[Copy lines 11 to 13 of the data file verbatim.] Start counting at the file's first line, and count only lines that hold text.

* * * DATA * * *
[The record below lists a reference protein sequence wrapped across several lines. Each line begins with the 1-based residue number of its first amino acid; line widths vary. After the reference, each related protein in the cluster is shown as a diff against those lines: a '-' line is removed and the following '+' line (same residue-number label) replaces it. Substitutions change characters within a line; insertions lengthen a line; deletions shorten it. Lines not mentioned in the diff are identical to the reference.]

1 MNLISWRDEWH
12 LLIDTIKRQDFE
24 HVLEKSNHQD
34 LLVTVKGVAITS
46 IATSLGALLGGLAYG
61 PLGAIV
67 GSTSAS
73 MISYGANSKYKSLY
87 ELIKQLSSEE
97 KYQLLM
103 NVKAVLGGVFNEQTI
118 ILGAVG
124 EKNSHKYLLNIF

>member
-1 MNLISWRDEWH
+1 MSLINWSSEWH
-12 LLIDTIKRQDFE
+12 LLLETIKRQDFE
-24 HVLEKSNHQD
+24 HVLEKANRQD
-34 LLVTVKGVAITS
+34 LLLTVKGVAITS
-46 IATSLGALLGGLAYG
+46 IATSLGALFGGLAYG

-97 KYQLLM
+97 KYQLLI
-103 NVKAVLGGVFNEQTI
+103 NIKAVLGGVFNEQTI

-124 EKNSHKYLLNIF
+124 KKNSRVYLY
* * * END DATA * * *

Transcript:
97 KYQLLM
103 NVKAVLGGVFNEQTI
118 ILGAVG